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Visual pigments in a living fossil, the Australian lungfish Neoceratodus forsteri

Overview of attention for article published in BMC Evolutionary Biology, January 2007
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About this Attention Score

  • In the top 25% of all research outputs scored by Altmetric
  • High Attention Score compared to outputs of the same age (88th percentile)
  • High Attention Score compared to outputs of the same age and source (82nd percentile)

Mentioned by

blogs
1 blog
wikipedia
1 Wikipedia page

Citations

dimensions_citation
22 Dimensions

Readers on

mendeley
46 Mendeley
citeulike
1 CiteULike
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Title
Visual pigments in a living fossil, the Australian lungfish Neoceratodus forsteri
Published in
BMC Evolutionary Biology, January 2007
DOI 10.1186/1471-2148-7-200
Pubmed ID
Authors

Helena J Bailes, Wayne L Davies, Ann EO Trezise, Shaun P Collin

Abstract

One of the greatest challenges facing the early land vertebrates was the need to effectively interpret a terrestrial environment. Interpretation was based on ocular adaptations evolved for an aquatic environment millions of years earlier. The Australian lungfish Neoceratodus forsteri is thought to be the closest living relative to the first terrestrial vertebrate, and yet nothing is known about the visual pigments present in lungfish or the early tetrapods.

Mendeley readers

The data shown below were compiled from readership statistics for 46 Mendeley readers of this research output. Click here to see the associated Mendeley record.

Geographical breakdown

Country Count As %
United Kingdom 2 4%
Spain 1 2%
United States 1 2%
Brazil 1 2%
Unknown 41 89%

Demographic breakdown

Readers by professional status Count As %
Researcher 19 41%
Student > Ph. D. Student 9 20%
Student > Bachelor 7 15%
Professor 4 9%
Student > Master 3 7%
Other 3 7%
Unknown 1 2%
Readers by discipline Count As %
Agricultural and Biological Sciences 29 63%
Neuroscience 4 9%
Biochemistry, Genetics and Molecular Biology 4 9%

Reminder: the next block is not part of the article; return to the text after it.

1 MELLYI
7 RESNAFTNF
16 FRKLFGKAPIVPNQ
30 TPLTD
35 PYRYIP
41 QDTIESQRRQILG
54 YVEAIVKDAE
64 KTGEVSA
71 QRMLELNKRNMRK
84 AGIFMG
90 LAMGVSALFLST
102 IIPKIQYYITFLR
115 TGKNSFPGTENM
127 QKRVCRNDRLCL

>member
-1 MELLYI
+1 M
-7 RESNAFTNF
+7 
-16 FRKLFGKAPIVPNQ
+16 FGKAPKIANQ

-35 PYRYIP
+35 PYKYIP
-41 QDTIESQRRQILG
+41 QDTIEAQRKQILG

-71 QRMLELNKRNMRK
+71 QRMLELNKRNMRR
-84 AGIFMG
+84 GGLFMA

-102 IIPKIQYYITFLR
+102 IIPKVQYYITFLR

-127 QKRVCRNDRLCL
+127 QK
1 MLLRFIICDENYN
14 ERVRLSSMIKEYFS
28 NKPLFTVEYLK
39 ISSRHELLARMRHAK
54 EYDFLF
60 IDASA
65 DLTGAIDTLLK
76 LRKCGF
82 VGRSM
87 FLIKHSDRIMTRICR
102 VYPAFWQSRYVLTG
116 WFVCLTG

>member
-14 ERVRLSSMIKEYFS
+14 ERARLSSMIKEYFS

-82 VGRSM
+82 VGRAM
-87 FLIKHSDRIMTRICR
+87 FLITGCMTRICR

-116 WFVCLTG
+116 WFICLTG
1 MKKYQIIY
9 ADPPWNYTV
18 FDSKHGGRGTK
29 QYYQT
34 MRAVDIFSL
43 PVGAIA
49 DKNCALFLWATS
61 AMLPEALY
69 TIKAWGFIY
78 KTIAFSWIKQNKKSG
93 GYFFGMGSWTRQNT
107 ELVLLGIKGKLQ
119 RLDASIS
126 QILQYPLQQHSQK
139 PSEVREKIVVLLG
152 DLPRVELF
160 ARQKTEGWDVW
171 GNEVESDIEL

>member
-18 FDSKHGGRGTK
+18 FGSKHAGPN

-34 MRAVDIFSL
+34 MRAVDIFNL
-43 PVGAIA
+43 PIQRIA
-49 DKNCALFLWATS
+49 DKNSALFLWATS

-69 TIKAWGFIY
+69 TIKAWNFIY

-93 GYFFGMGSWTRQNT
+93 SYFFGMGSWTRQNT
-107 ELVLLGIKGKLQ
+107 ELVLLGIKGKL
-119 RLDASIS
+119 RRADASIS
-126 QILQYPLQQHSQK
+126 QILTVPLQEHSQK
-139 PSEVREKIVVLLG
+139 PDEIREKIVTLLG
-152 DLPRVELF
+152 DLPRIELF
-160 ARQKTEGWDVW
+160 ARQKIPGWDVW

Medicine and Dentistry 2 4%
Earth and Planetary Sciences 2 4%
Other 4 9%
Unknown 1 2%

Attention Score in Context

This research output has an Altmetric Attention Score of 10. This is our high-level measure of the quality and quantity of online attention that it has received. This Attention Score, as well as the ranking and number of research outputs shown below, was calculated when the research output was last mentioned on 28 January 2012.
All research outputs
#451,358
of 4,681,163 outputs
Outputs from BMC Evolutionary Biology
#241
of 1,476 outputs
Outputs of similar age
#399,072
of 3,602,298 outputs
Outputs of similar age from BMC Evolutionary Biology
#240
of 1,380 outputs
Altmetric has tracked 4,681,163 research outputs across all sources so far. Compared to these this one has done particularly well and is in the 90th percentile: it's in the top 10% of all research outputs ever tracked by Altmetric.
So far Altmetric has tracked 1,476 research outputs from this source. They typically receive more attention than average, with a mean Attention Score of 8.1. This one has done well, scoring higher than 83% of its peers.
Older research outputs will score higher simply because they've had more time to accumulate mentions. To account for age we can compare this Altmetric Attention Score to the 3,602,298 tracked outputs that were published within six weeks on either side of this one in any source. This one has done well, scoring higher than 88% of its contemporaries.
We're also able to compare this research output to 1,380 others from the same source and published within six weeks on either side of this one. This one has done well, scoring higher than 82% of its contemporaries.